Aviators Put Seal on ‘Pioneering’ Arctic Training
(Source: Royal Navy; issued March 24, 2020)
Two Merlin heavy helicopters and a Wildcat light helicopter during the Royal Navy’s Exercise Clockwork in the Norwegian Arctic, which also involved Apache attack helicopters and Chinook heavy lift helicopters. (RN photo)
Commando Helicopter Force have put the seal on ‘pioneering’ high intensity training on their annual Arctic workout, Exercise Clockwork.

The wings of the Royal Marines – who fly the Commando Wildcats and Merlins – are adept operators in one of the planet’s most inhospitable environments, and Clockwork serves as their yearly top-up of the deep freeze.

On the 51st edition of the extreme cold weather flying training, the Wildcats of 847 Naval Air Squadron continued their work with the British Army’s Apache attack helicopters of 656 Squadron Army Air Corps.

This work, known as ‘Attack Reconnaissance Teaming’, has undergone rapid development, according to 847 NAS’s Commanding Officer, Major Ian Moore Royal Marines.

Wildcats are tasked with finding enemy positions using their state-of-the-art battlefield reconnaissance abilities and laser targeting kit, before the potent Apache strikes and destroys targets.

Maj Moore said: "This winter deployment has proved an excellent vehicle for advancing 847 NAS’s warfighting capability in the Arctic.

“The squadron is now adept at both operating and, crucially, fighting in our aircraft in this most challenging of environments.

“A particular highlight has been the rapid development of the Attack Reconnaissance Teaming concept, which has seen Army Apache and Wildcat learn how to exploit and maximise their respective capabilities, and then work together to multiply the find and strike effect for the primary customer, in this case 3 Commando Brigade.

“This work is truly pioneering, and has never been done before in the Arctic or amphibious arenas.”

The training included the Apache’s firing their Hellfire missiles for the first time in Arctic as well as its 30mm cannon.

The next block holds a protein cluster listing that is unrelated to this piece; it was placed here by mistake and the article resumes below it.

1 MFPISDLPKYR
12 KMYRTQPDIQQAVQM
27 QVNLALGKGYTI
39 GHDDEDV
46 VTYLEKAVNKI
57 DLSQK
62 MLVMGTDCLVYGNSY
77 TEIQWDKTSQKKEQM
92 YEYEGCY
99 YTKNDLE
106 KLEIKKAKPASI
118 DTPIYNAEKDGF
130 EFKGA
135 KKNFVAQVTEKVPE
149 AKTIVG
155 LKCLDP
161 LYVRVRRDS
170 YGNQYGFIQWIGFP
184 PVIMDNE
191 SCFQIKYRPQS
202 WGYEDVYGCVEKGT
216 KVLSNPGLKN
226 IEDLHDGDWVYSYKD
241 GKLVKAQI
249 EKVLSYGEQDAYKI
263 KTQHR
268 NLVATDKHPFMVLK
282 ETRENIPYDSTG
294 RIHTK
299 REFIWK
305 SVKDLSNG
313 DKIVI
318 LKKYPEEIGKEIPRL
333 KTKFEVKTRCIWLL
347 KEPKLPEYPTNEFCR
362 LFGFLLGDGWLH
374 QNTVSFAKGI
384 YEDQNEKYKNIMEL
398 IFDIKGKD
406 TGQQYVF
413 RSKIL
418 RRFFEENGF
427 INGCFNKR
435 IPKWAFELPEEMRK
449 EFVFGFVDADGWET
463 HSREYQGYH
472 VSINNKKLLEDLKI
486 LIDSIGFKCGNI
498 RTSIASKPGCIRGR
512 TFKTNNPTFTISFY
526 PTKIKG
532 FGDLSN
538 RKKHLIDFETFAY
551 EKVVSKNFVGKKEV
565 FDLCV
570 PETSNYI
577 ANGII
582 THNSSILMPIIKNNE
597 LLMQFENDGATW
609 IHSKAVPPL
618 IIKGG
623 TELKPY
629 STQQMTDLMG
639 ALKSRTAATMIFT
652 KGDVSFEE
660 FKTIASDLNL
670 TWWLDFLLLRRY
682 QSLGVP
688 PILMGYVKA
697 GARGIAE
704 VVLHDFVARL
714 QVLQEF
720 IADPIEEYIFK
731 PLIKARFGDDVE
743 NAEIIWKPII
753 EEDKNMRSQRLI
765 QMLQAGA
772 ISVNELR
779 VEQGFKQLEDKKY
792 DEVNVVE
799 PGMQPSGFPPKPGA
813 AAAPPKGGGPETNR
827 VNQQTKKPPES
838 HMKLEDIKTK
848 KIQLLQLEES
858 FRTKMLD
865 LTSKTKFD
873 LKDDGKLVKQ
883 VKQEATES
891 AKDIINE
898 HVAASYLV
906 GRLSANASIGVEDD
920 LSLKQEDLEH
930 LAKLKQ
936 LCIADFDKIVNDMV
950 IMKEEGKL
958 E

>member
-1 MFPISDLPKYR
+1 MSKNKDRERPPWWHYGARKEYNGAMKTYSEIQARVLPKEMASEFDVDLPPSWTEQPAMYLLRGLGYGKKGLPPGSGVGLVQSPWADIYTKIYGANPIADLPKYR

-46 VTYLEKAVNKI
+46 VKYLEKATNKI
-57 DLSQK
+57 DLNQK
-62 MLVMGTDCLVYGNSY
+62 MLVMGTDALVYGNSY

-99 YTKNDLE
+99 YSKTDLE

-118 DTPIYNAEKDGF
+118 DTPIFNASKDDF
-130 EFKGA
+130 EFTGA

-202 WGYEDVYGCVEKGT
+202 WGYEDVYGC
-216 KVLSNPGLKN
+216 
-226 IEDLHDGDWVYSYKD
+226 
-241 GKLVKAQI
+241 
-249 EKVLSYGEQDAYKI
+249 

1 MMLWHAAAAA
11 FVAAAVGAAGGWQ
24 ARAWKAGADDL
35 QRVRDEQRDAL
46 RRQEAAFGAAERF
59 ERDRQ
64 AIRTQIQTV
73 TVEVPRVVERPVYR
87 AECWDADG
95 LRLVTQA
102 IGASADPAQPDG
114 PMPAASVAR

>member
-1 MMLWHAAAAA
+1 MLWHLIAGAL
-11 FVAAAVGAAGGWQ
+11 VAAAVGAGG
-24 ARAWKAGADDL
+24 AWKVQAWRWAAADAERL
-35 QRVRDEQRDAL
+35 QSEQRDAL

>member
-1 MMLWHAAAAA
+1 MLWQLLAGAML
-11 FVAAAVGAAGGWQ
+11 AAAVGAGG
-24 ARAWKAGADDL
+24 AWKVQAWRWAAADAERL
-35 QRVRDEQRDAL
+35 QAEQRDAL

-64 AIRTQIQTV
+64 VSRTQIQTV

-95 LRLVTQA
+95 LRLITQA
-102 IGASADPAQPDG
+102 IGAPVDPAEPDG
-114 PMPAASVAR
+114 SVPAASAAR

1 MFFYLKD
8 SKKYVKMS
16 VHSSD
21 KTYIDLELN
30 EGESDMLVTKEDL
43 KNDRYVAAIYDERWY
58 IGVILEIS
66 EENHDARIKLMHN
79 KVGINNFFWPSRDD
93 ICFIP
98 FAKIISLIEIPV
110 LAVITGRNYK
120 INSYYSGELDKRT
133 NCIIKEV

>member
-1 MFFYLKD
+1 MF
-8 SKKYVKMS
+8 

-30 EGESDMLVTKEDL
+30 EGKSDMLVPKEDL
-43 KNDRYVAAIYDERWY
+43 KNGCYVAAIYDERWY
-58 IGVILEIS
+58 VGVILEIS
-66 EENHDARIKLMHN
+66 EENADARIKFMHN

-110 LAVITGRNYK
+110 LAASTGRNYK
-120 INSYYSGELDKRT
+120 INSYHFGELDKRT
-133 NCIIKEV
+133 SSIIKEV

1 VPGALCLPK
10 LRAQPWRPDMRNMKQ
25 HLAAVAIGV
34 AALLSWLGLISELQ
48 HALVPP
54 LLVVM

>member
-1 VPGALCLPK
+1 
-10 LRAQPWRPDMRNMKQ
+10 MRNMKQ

The Wildcats let rip with its own .50cal machine guns during their own live firing training at Setermoen Ranges, which saw them work with ground forces from the United States Marine Corps and Norwegian Armed Forces.

After completing the demanding Clockwork training, the CHF fliers progressed to Norwegian-led Exercise Cold Response, in which Wildcat and Apache put their earlier work into practice in hunting down the enemy across the Norwegian wilderness.

Merlins of 845 Naval Air Squadron, after their own Arctic training, moved onto Dutch ship HNLMS Johan De Witt for Cold Response.

From there, the Merlins flew inland in support of 45 Commando’s Battle Group, who were forging a path from the coastline on fjord raids, backed by Wildcats and Apaches.

Using their unique skills as battlespace managers, the Wildcats, meanwhile, provided support to ground missions, including reconnaissance of landing zones for the Merlins to come in and drop marines and supplies.

“The opportunity to deliver integrated air packages consisting of RAF Chinook, Commando Merlin, Apache and Commando Wildcat in a large-scale multinational exercise context has been very well exploited,” added Maj Moore.

“The utility of Wildcat as a multi-role aircraft, especially as an airborne mission command asset and a control of joint fires platform, has seen 847 take a leading role in most of the joint aviation missions.

“This serves to highlight the flexibility of the aircraft, the extremely high level of training of the aircrew, and thus the great value of Commando Wildcat in amphibious operations.”

Before sorties could be flown, the fliers had to learn to survive, move and fight on the ground in the Arctic freeze on the cold weather course run by the Royal Marines Mountain Leaders.

"Keeping the aircraft flying can often involve long hours out on the line," said Air Engineering Officer Lieutenant Holmes.

“The men and women of 847 NAS were no doubt tested physically and mentally during the course, but it has enabled them to carry out their duties in pretty bleak conditions."

Once up in the air, aviators and engineers new to the Arctic began learning what it takes to operate in the freezing temperatures and across the challenging terrain.
This included taking off and landing in deep snow, often producing complete 'whiteout' conditions with the downwash from the main rotor blades – a challenge even for the most experienced Arctic aviators.

Mountain flying in strong winds and poor visibility, load lifting, and tactical formation flying at night are other vital skills required to complete the course and set the conditions for a subsequent range package and Cold Response.

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